Saturday, January 29
Укр Eng
Log In Register
10 October, 2011  ▪  Ivan Hryhoriev

Attack By Passport

The introduction of biometric national IDs will violate citizens’ rights and may be conducive to misuse of their personal data

Ukraineis introducing new national and international passports and a number of other forms of personal identification with electronic microchips. That is, if the bill “On Documents that Identify a Person and Prove Ukrainian Citizenship” is made into law. After the Verkhovna Rada passed the bill on September 23, only two steps remain to be taken: the president’s signature and official publication. The supporters of the law rationalize it as a measure that will help Ukrainians travel abroad. In November 2011, an action plan to liberalize the EU visa procedure for Ukraine was adopted, and President Viktor Yanukovych issued a decree to this effect on April 22, 2011. Under this decree, legislation must be adopted to introduce international passports with an electronic medium and biometric information in compliance with the guidelines of the International Civil Aviation Organization (ICAO). But, importantly, the decree mentions only international passports. Neither the EU-Ukraine action plan, nor the presidential edict says anything about the need to upgrade national IDs. However, MPs decided to think big and have microchips installed in national passports and many other types of IDs.


Not only were national passports included in the bill, but the redaction that passed the first reading also mandated that currently valid Ukrainian passports be “exchanged” for two other, almost identical documents: a passport card (PC) and a citizen ID. The card was actually defined as the “primary document that identifies a person and proves Ukrainian citizenship inside the country.”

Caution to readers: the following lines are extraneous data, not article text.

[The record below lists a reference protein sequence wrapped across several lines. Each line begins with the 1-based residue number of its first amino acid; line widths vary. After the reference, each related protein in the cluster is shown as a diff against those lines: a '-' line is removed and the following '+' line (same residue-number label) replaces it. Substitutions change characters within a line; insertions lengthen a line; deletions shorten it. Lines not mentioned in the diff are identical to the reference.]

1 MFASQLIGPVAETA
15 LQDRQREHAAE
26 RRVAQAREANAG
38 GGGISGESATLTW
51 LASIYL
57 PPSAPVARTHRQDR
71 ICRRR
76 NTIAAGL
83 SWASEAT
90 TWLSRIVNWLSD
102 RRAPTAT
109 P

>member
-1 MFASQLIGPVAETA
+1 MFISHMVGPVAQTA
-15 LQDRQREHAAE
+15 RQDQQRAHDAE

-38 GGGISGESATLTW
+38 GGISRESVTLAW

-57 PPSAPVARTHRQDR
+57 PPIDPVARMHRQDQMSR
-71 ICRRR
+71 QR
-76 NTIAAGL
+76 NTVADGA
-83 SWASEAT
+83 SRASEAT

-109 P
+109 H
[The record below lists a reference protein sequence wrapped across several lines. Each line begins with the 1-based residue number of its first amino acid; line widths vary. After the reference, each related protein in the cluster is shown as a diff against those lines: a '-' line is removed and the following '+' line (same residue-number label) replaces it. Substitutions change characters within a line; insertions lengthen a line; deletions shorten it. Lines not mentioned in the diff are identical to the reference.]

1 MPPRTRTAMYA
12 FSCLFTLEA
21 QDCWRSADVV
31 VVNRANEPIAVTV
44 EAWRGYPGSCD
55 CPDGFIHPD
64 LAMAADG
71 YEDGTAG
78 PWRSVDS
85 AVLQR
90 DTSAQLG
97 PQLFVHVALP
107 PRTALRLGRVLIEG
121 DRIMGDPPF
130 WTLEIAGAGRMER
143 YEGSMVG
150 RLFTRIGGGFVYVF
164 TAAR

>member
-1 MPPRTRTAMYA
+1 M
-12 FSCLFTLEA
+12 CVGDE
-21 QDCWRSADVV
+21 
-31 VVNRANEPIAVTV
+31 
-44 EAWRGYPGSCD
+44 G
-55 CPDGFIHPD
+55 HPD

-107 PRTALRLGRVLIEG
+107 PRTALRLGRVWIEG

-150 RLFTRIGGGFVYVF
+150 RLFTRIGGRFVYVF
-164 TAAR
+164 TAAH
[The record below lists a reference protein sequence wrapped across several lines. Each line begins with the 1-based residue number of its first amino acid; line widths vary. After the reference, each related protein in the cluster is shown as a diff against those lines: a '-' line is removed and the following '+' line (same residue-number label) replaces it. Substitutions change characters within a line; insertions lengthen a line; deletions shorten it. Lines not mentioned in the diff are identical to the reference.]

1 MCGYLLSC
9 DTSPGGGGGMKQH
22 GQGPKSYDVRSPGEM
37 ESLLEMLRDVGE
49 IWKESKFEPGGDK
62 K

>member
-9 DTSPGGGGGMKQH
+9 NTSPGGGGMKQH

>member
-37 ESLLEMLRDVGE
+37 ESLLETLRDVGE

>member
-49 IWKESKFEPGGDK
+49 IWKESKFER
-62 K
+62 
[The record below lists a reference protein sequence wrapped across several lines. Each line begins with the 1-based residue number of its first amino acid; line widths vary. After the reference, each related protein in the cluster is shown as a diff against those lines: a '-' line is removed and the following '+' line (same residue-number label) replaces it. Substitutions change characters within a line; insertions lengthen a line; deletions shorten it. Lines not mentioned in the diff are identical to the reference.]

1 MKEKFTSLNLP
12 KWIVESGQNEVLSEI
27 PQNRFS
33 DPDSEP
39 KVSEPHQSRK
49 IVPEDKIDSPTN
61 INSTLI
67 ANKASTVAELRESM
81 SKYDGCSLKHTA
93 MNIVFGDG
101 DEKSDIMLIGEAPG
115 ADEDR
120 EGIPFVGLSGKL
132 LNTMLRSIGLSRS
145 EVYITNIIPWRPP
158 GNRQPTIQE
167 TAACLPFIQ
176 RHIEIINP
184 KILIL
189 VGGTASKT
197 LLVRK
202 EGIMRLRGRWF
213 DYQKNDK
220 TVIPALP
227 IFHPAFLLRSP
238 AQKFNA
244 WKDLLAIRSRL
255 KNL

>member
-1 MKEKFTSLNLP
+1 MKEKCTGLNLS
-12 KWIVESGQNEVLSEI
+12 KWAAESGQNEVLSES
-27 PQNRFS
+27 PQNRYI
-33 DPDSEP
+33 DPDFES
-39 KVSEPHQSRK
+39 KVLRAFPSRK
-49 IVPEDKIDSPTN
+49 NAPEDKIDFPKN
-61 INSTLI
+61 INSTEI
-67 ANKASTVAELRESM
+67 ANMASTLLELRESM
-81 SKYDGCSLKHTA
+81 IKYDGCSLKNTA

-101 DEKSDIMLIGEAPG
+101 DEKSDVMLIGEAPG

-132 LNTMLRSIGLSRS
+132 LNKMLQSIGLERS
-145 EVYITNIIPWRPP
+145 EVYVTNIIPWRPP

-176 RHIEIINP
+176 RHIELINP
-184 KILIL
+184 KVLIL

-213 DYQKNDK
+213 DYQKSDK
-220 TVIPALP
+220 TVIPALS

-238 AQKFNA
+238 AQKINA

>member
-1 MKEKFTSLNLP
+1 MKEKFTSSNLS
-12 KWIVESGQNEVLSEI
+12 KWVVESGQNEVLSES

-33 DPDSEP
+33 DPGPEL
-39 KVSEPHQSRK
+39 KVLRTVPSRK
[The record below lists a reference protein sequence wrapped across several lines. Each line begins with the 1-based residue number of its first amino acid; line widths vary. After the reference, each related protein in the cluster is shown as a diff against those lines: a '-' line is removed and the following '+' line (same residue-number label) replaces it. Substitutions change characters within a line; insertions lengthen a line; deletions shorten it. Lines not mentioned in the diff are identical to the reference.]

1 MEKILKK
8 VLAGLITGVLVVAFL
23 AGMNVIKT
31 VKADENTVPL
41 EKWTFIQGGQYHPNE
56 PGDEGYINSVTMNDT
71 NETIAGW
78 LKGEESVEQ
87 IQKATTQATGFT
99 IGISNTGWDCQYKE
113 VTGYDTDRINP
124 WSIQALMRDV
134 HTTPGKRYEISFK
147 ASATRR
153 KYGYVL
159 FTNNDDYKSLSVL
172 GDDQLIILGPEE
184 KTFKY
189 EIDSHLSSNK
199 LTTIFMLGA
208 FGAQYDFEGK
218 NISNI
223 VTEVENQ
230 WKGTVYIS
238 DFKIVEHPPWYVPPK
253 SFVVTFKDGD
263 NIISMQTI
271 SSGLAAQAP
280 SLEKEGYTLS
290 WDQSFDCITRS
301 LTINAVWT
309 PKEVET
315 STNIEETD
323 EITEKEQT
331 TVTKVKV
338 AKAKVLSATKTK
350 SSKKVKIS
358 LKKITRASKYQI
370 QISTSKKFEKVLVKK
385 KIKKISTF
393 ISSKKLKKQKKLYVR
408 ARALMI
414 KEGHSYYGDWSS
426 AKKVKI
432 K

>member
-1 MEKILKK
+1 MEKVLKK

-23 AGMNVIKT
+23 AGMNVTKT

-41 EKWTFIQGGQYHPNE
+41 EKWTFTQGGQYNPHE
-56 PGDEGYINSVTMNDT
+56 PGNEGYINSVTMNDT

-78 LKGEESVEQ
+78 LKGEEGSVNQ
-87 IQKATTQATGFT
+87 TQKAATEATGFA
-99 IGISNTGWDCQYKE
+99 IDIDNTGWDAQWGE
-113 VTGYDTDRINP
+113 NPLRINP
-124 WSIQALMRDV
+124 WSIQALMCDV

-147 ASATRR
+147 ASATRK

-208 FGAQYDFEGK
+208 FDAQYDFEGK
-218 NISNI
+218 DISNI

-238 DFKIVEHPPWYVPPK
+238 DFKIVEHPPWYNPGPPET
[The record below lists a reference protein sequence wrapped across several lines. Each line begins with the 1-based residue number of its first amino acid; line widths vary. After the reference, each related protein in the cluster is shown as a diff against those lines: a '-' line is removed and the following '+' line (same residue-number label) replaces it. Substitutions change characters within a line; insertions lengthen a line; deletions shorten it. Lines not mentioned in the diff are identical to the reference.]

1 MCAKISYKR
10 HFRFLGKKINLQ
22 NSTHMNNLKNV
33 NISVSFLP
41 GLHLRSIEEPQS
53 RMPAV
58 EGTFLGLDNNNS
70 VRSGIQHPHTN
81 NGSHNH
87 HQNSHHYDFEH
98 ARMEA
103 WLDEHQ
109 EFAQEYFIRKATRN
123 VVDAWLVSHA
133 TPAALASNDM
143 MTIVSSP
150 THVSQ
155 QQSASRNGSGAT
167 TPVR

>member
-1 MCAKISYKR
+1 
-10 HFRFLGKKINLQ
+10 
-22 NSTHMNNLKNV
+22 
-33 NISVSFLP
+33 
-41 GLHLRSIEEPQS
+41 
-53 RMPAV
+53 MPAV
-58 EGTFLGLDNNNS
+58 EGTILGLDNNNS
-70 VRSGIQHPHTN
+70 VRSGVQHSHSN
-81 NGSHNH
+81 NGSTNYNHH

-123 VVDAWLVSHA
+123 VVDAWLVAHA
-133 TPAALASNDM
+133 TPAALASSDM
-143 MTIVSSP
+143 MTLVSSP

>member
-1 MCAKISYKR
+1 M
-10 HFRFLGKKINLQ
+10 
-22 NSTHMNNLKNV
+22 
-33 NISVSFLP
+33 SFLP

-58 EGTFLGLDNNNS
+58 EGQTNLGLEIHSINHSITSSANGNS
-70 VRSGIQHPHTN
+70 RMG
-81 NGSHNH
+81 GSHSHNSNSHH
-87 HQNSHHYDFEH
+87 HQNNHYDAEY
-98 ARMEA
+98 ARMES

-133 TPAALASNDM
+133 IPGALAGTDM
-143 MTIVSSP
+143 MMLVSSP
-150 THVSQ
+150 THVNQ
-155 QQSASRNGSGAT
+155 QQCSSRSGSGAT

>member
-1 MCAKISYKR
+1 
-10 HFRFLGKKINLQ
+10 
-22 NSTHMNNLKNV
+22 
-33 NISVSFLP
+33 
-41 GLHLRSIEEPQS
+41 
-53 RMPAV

Experts believe that the desire to transform document circulation under the slogan of simplification is motivated by money. Ernest Hramatsky, president of Hramatsky and Partners, says: “Apologists for reformers often quote from conclusions published by international specialists about the technical imperfection of Ukrainian passports. However, for some reason they quietly omit quotations from those conclusions that speak about non-transparent schemes of government purchases when it comes to producing IDs and providing related services.” Independent experts say that the law reflects primarily the interests of individual businesses that will obtain government orders to produce these IDs.

A digitized image of the ID holder and his or her signature will be stored in passport cards in addition to other information. The law does not define what a digitized signature is, but one can guess by using the analogy of the digitized image which is an image of a person’s face saved electronically using a digital camera. Experts surmise that once these novelties are implemented, fraudulent activities involving signatures will not subside, to say the least. Passport cards use contactless information storage that contains, among other things, biometric data. This essentially strips fraud victims of any presumption of innocence. Hramatsky notes: “Arguments in favor of limiting access to databases, installing unheard-of protection systems and using encryption do not stand up to criticism. Figuratively speaking, any database set up by our government or ends up being used by the government can be found as contraband on the Petrivka market a week later.”